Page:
Blog #11 What Are You Capable Of?
For the past couple of years, my husband has run a 5K to support Free the Captives. (Great organization!) The first time he participated, we showed up and noticed about 45 kids gathered at the starting line. We inquired about it from a volunteer and was told a 1K was about to begin. For a split second we were bummed. That would have been fun for our kids to try, but it was too late.
Next year, we thought.
The gun fired and the race began. But much to our surprise, we continued our conversation with that volunteer. The next 10 seconds went down like this:
Volunteer: Would your kids want to run the race?
Us: Um… right now? I don’t know? Kids, would you want to run?
Kids: Um… really? Ok!
Volunteer: Then GO! Run! Follow the rest of the kids!
And off they went!
At the time, they were 8 and 10 and had never run a race in their life. I am not even sure their shoes were tied. I had no idea the route of the 1K, but just screamed, “Follow the pack in front of you!”
They were the last to leave and we looked at each other in surprise. Did our kids just take off to run a 1K? And then we looked at the volunteer and said, “Well, where is the finish line?”
Soon, we saw the kids appearing like tiny specks, but within 30 seconds they were in full view and, much to our surprise, our older son was in front. And our younger son was a few paces behind him! Within seconds the race was over, and our kids were holding first and third place ribbons.
Who knew they were capable of that?! No one was more surprised than our family!
We are all capable of so much. There is nothing like discovering that hidden strength or raw talent and feeling overly accomplished. But, unfortunately, we are capable of some less than desirable qualities, too. Things that sink deep in the heart that we do our best to hide. Jealousy. Deceit. Manipulation. I saw some of that in scripture this week.
I was reading about the moments leading up to Jesus’ death. He was betrayed, arrested by a friend, flogged, beaten and ridiculed. All of that before being nailed to a cross and crucified. Brutal. But what I noticed was found in Mark 15. Verses 17 and 20.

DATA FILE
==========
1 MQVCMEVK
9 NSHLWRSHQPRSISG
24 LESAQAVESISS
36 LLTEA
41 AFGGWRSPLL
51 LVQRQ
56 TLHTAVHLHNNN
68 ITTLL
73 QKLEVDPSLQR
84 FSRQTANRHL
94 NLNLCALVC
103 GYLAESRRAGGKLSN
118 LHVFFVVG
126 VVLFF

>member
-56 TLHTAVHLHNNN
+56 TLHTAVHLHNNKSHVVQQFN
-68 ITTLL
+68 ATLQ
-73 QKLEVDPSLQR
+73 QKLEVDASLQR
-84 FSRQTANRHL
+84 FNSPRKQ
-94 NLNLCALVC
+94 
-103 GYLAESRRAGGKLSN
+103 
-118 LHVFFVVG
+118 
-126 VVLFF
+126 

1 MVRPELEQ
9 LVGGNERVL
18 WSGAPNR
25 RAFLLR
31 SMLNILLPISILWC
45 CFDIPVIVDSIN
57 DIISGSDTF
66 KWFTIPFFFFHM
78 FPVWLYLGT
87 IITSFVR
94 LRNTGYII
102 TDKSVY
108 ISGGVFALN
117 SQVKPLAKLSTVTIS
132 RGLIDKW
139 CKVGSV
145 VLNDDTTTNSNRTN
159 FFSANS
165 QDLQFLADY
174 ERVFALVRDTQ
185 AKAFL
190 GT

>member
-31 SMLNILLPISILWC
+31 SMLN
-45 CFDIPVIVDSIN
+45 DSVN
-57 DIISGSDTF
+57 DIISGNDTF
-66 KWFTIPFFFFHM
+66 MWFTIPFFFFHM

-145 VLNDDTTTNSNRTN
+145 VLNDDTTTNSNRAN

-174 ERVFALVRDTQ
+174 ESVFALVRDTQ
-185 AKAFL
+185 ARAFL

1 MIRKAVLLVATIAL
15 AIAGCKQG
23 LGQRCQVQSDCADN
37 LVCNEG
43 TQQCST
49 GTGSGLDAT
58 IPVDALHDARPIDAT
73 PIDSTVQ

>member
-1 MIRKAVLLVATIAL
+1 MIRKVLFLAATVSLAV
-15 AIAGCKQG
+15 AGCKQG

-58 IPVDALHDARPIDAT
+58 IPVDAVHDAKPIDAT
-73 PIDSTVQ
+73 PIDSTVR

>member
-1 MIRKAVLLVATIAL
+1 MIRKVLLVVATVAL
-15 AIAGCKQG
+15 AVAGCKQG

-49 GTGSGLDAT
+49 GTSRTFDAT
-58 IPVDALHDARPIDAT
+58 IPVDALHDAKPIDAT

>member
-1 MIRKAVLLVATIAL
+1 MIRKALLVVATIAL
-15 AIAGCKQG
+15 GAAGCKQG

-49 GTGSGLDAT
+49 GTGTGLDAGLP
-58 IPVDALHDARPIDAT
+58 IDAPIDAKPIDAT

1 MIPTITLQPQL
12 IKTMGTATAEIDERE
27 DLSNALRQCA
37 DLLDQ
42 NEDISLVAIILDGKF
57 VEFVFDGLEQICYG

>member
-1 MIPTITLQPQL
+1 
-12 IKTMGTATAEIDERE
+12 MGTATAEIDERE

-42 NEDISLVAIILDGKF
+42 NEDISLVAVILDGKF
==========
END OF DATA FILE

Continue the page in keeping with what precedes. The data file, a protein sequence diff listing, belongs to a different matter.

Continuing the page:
“And they clothed Him in a purple robe.” V. 17
The story describes Him being dressed like a king with a crown of thorns. Then being mocked, beaten and spit upon. And after insulting and further hurting Him, they:
“stripped Him of the purple robe and put His own clothes on Him.” V.20
What struck me was the level of hatred that was being displayed in that purple robe. It was that extra touch of anger. They went the extra mile to actually dress Him in different clothes in order to further humiliate and hurt Him.
I mean, c’mon.
The man had already been flogged and beaten. And in that tormented state, did they really need to change His clothes in order to further torture Him?
We all have a purple robe. Some of us keep it buried deep and have learned to not reach for it. But others, myself included, know right when to pull it out. It is that unnecessary jab, that low blow, that comment that only the person you are hurting understands. It is the rehashing of a wound you refuse to forgive. Or the subtle manipulation done to make someone feel less than or unloved.
Unfortunately, we are all capable of it.
I know we don’t like to admit we own it, but when we do, we open ourselves up to getting rid of it. Jesus died for our “purple robe moments.” And He offers us the ability to admit it, apologize for it and choose to turn away from it. Repentance. (And, as you know from Blog #7, I think repentance is one is His greatest gifts to us.)
Back to the story... the only thing those men did right was conceive of the fact that He should be dressed as a king. Jesus rightly deserves a lavish robe with an ornate crown. And thankfully, three days later, He was dressed properly.
Next week we will look at a different piece of clothing with a special Easter message. But for this week, let’s honor Him as King by recognizing the pain we have inflicted on others and seeking His forgiveness.
Celebrate Easter this year by first laying down your purple robe moments. Seek the forgiveness of others, if necessary.
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